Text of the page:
Well, that generative AI thing got real pretty quickly
From initial concerns to serious questions that remain, Hugh Miller looks beyond the hype and controversy of generative AI to reflect on where we really are and where we may be headed.
It’s now been about six months since OpenAI unveiled ChatGPT. This wasn’t the first text creation model, but it feels like the moment that the world stopped and took notice of generative AI.
A technology that produces a passable limerick on quantum physics probably deserves the attention. So, too, image generation that can put puffer jackets on Popes. Thousands of articles have already been written about generative AI and its implications. No doubt, a fair few of the articles were already co-written by ChatGPT and its competitors*. Now that we’re (hopefully?) nearing the end of the initial hype cycle, we can reflect on some implications that are now much clearer.
Dispelling fears about big tech and model misinformation
First, there was initial concern that large AI models, including ChatGPT-style Large Language Models (LLMs), would become the domains of a small number of large technology companies. Happily, it seems that this is not the case – several nimbler startups have emerged, and the speed of other companies releasing products suggests that the barriers to entry for the technology are not too high.
Second, there was a lot of concern about the impact of hallucinations and misinformation flowing from these models. Here I mean the type of misinformation where a model directly gives poor or wrong advice that turns out to be harmful (as opposed to cases where people deliberately use the technology for their own nefarious purposes). By and large, I think the technology has passed this test. While some unhinged behaviour has emerged, it does not seem to be a rampant issue and users have seemed well-informed enough to understand (and appreciate!) the imperfections. Vigilance and education is still required, but it hasn’t led to planes falling out of the sky (April Fools articles notwithstanding).
Third, it is a technology being recognised as a big deal by the people who should know about these things. Most of tech’s elder statesmen seem to think so. OpenAI and Microsoft’s progress was enough to send Google into a panic, attempting a gaggle of AI innovations in rapid time – hopefully, with more success than the company’s haphazard social media efforts, a similar panic response to Facebook’s rise.
Positives and negatives for education
Fourth, the implications for education specifically seem profound. There are clear positives – the technology can be used to create a private tutor that can dynamically offer advice on work, and show much greater patience than regular human tutors (or regular human parents, for that matter). On the negative, we have an education system that relies heavily on assessments, and many of these are no longer fit for purpose when a tailored essay is a few keystrokes away.
“Will AI create jobs, morph them or destroy them? Time will tell, but there doesn’t seem to be a need for immediate pessimism.”
Questions remain. Perhaps the biggest is we still don’t have clarity on what it all means for jobs and services going forward. For LLMs, the fundamental question is what contexts can benefit from a very intelligent chatbot whose accuracy cannot be guaranteed. Examples already exist, such as improved productivity for online chat and incorporating AI-suggested text into workflows. Computer coding similarly seems a space where a dynamic virtual assistant can increase speed. General white-collar work may see productivity gains (or maybe just more polite emails), whereas my plumber will not see a massive impact. And it’s unclear how big the market is for self-driving, AI-powered prams. Will AI create jobs, morph them or destroy them? Time will tell, but there doesn’t seem to be a need for immediate pessimism.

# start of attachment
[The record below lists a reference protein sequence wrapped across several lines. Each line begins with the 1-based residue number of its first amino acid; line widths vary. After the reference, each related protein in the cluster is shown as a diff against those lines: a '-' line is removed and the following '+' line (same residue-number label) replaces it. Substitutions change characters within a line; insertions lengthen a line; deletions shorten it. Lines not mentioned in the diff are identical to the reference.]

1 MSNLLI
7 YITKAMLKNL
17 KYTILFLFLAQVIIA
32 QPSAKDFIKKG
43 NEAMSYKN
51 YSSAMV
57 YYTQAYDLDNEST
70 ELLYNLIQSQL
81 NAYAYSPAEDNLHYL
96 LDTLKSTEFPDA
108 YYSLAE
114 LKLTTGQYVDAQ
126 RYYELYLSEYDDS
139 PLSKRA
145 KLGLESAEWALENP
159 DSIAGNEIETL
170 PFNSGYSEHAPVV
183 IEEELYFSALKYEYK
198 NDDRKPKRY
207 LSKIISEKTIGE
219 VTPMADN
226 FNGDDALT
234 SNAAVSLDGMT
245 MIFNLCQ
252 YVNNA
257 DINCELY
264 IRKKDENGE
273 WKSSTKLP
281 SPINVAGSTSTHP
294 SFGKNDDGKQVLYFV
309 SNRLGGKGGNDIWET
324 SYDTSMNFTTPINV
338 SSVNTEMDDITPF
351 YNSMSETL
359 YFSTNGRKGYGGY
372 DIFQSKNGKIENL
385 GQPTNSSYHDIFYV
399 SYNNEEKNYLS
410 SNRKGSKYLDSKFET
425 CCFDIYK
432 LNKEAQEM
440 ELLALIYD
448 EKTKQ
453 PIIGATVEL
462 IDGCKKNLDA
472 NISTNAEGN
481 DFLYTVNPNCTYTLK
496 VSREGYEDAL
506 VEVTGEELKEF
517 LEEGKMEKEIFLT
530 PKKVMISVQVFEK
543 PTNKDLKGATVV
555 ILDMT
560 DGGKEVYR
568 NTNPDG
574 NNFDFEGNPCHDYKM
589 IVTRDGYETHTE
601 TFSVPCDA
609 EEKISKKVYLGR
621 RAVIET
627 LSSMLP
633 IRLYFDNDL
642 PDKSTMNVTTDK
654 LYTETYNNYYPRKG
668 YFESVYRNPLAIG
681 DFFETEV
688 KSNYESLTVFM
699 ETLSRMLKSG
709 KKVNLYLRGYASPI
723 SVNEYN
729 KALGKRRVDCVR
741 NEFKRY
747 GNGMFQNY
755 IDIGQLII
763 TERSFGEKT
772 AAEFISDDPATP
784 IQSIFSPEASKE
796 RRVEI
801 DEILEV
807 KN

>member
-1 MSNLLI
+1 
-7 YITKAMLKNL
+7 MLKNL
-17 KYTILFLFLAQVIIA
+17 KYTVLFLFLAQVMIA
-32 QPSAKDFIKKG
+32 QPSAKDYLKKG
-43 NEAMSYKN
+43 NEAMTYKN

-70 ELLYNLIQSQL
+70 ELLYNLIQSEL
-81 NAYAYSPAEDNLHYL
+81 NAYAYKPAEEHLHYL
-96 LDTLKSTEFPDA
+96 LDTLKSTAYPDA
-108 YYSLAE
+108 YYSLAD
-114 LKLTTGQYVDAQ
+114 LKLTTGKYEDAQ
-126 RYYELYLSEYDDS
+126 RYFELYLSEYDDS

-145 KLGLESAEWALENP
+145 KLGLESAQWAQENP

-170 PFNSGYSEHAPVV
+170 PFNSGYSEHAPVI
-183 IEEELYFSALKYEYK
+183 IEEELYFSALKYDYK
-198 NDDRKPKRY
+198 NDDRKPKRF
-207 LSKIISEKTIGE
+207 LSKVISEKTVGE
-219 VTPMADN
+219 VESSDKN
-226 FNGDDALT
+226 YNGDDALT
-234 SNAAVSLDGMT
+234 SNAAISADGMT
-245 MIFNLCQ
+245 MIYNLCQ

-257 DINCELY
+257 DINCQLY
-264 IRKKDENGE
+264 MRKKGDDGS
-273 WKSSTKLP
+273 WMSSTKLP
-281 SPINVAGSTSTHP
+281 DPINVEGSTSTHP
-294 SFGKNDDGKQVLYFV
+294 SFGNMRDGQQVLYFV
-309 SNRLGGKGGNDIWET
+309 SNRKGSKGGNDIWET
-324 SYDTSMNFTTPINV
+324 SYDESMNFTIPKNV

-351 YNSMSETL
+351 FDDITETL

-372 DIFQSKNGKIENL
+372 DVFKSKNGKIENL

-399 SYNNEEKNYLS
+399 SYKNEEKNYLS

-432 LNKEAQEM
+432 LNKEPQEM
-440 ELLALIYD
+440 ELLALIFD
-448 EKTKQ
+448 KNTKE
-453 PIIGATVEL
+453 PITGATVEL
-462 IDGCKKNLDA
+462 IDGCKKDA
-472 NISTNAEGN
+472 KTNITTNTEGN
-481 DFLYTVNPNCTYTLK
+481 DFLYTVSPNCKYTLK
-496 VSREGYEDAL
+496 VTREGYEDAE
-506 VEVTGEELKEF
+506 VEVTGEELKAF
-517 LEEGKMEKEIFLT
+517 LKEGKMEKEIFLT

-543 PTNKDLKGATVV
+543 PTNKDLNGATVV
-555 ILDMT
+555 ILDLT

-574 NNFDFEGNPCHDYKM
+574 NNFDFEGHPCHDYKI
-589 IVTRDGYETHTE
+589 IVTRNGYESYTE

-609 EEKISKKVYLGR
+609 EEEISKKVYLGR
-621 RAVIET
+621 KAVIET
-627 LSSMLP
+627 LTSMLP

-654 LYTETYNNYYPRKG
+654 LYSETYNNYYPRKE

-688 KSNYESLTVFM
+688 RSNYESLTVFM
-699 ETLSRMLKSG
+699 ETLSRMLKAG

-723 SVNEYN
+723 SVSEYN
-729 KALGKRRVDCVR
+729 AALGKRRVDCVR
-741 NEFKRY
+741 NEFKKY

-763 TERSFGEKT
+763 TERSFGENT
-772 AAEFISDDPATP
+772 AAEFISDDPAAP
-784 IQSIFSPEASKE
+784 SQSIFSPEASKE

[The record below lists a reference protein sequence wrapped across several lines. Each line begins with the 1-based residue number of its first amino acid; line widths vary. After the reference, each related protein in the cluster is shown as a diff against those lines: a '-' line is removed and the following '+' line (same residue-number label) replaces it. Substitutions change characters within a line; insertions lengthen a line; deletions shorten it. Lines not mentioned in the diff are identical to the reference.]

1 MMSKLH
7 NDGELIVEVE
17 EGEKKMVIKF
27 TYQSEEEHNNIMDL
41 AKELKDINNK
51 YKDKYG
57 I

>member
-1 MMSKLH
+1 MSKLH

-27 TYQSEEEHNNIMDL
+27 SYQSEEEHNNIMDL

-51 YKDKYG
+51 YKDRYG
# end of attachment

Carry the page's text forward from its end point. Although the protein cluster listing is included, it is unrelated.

The effects of content creation at speed
One change that we are already seeing is an internet with even lower barriers to content creation – whether articles, images, videos, ads or other forms of content. A small team can now build a large website with hundreds of articles very quickly. These can be geared towards specific searches, crowding out existing content. Whether this becomes an unmanageable deluge, with a declining ability to search for quality content, remains to be seen. Perhaps improved search AI will counterbalance the increasing challenges of separating out quality.
Transparency, regulation and a place for humans
The other big question is around transparency and regulation. If hundreds of new models are produced, many of them private, then how do we know when AI is driving decisions and how can we be confident of the basis for decisions when this happens? And relatedly, what are the implications of private web-scraped data collections being used to create the models? This is all a tricky space, where regulation is likely to move rapidly, and at different speeds around the world. As ever, Europe appears to be on the front foot in nailing down what a world with AI should look like.
My approach? I think taking a natural interest in how things are evolving is important – some things will change rapidly – and it helps to be forewarned. But for now, I’ll assume the world will continue to need human-led, data-based analysis and advice – and I’ll need to make sure I’m making use of the best tools and technologies to provide them.
* I did not use AI to write this article. But I did ask ChatGPT to rate it out of 10 – and got an 8. And then 7.5. And then 8.5.
This article first appeared in the Actuaries Institute magazine, Actuaries Digital, in Hugh’s regular column, Normal Deviance.
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